Angiogenesis and radiation response modulation after vascular endothelial growth factor receptor-2 (VEGFR2) blockade

Jing Li, Shyhmin Huang, Eric A Armstrong, John F Fowler, Paul M Harari
International Journal of Radiation Oncology, Biology, Physics 2005 August 1, 62 (5): 1477-85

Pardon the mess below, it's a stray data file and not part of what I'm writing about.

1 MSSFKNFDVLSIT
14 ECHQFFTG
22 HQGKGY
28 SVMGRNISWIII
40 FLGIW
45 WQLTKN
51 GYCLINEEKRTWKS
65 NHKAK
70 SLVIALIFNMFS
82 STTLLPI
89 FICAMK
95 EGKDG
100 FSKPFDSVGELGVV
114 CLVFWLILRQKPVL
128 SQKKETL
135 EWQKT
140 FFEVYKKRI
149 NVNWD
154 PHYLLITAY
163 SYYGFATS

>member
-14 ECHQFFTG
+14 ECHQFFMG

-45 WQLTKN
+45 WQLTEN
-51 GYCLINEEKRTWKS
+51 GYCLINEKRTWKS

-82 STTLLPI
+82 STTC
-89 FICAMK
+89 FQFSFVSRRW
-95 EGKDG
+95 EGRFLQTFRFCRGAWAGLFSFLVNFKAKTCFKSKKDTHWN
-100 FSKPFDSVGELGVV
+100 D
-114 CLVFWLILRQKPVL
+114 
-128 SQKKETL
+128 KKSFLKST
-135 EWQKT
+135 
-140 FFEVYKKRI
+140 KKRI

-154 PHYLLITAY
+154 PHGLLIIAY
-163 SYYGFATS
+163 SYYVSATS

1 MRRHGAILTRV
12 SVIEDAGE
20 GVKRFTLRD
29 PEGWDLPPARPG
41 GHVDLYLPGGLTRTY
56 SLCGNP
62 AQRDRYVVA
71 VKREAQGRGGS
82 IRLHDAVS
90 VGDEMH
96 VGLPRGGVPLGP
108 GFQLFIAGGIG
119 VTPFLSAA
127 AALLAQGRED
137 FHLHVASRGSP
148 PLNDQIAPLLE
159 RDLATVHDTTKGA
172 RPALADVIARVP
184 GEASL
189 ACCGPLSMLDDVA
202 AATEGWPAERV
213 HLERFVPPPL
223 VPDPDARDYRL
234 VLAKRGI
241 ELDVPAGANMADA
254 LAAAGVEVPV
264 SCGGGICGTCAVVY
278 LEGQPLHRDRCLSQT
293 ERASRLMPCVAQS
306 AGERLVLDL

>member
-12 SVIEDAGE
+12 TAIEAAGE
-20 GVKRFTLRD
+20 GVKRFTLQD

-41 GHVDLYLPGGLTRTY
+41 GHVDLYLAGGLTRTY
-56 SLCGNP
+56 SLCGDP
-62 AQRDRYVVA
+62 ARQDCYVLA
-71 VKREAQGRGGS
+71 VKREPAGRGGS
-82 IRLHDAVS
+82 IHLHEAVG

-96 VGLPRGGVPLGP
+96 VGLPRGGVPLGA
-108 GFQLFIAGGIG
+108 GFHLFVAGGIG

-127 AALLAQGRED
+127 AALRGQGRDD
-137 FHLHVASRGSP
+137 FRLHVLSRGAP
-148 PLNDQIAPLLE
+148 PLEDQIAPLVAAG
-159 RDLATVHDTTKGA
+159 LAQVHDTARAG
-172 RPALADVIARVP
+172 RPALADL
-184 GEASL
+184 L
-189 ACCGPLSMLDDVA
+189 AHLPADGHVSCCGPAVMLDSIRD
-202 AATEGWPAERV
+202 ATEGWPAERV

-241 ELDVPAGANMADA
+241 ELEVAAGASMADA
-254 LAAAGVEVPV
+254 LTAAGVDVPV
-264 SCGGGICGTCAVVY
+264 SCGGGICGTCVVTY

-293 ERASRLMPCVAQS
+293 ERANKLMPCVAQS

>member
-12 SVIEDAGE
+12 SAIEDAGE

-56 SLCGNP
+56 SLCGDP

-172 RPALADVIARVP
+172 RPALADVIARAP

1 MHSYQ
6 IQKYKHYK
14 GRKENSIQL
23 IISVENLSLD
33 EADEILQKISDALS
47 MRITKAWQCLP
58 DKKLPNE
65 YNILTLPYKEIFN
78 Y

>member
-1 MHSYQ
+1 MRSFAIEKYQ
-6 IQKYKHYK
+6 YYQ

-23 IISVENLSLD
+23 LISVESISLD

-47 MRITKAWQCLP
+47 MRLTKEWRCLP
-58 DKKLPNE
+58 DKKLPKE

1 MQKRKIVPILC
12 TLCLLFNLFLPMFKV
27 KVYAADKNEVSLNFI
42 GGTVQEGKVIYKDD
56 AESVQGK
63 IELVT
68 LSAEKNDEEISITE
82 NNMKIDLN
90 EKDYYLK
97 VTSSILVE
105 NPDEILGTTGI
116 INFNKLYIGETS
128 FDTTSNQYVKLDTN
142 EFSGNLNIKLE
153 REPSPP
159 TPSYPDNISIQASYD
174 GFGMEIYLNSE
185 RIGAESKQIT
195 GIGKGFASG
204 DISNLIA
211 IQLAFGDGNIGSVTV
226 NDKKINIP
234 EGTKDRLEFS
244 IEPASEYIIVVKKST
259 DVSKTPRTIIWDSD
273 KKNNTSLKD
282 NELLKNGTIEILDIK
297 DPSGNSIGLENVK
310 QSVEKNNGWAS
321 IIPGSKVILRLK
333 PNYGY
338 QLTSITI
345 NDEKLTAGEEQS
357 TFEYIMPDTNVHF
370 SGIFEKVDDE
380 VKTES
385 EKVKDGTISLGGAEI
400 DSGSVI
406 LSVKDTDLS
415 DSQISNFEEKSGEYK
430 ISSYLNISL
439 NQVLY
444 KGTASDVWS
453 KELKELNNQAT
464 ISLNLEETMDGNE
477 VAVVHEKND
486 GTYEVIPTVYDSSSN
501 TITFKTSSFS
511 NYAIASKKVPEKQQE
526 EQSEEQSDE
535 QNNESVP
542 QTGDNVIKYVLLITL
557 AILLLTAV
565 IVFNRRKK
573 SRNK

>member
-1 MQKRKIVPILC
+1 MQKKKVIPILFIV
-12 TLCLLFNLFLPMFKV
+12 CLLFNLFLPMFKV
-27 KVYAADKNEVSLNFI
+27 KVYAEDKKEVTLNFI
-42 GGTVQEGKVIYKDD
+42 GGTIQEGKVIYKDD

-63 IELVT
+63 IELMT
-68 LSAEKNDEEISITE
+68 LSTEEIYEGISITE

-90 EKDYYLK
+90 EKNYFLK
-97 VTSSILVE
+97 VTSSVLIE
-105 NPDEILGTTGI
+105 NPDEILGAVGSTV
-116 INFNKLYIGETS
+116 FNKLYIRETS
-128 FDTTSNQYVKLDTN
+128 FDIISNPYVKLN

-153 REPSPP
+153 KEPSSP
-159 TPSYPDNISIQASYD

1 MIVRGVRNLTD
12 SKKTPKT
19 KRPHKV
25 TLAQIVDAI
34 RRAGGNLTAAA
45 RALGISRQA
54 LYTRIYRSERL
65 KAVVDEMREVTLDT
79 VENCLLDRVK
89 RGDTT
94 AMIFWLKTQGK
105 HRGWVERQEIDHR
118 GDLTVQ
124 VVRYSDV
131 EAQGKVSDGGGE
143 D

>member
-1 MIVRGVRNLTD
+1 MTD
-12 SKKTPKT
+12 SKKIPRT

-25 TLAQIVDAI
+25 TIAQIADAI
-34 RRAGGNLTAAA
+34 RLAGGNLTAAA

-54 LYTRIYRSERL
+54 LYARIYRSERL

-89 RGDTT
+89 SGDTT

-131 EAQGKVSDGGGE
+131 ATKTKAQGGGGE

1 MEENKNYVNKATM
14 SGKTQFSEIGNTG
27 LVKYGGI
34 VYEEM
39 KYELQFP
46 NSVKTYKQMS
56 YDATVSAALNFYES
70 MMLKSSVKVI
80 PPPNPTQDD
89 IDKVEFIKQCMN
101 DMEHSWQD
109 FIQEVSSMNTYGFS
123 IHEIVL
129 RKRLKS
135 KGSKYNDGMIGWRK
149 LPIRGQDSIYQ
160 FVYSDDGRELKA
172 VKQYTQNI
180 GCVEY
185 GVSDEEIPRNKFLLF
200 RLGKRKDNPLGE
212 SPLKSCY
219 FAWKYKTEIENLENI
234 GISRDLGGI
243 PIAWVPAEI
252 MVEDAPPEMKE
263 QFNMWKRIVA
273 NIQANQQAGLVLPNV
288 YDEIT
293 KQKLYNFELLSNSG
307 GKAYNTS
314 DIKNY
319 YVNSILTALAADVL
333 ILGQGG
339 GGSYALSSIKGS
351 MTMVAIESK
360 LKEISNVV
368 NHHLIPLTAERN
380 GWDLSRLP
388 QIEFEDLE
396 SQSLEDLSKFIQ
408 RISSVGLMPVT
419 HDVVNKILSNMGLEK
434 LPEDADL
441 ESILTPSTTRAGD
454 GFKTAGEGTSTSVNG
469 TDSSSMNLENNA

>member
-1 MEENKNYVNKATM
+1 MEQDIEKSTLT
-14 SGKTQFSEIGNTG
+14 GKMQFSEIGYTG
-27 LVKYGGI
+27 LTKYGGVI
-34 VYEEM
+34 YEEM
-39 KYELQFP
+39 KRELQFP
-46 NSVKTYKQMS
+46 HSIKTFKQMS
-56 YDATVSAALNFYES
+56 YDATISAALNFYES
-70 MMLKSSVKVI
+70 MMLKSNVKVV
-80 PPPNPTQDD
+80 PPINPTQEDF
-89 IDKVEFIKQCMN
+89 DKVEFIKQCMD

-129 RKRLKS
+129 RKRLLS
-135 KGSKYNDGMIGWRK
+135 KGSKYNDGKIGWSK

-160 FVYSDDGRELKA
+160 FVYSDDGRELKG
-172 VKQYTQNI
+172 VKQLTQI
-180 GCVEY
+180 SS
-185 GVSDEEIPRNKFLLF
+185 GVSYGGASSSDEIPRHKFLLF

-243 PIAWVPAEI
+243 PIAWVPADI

The formation of new blood vessels (angiogenesis) represents a critical factor in the malignant growth of solid tumors and metastases. Vascular endothelial cell growth factor (VEGF) and its receptor VEGFR2 represent central molecular targets for antiangiogenic intervention, because of their integral involvement in endothelial cell proliferation and migration. In the current study, we investigated in vitro and in vivo effects of receptor blockade on various aspects of the angiogenic process using monoclonal antibodies against VEGFR2 (cp1C11, which is human specific, and DC101, which is mouse specific). Molecular blockade of VEGFR2 inhibited several critical steps involved in angiogenesis. VEGFR2 blockade in endothelial cells attenuated cellular proliferation, reduced cellular migration, and disrupted cellular differentiation and resultant formation of capillary-like networks. Further, VEGFR2 blockade significantly reduced the growth response of human squamous cell carcinoma xenografts in athymic mice. The growth-inhibitory effect of VEGFR2 blockade in tumor xenografts seems to reflect antiangiogenic influence as demonstrated by vascular growth inhibition in an in vivo angiogenesis assay incorporating tumor-bearing Matrigel plugs. Further, administration of VEGFR2-blocking antibodies in endothelial cell cultures, and in mouse xenograft models, increased their response to ionizing radiation, indicating an interactive cytotoxic effect of VEGFR2 blockade with radiation. These data suggest that molecular inhibition of VEGFR2 alone, and in combination with radiation, can enhance tumor response through molecular targeting of tumor vasculature.

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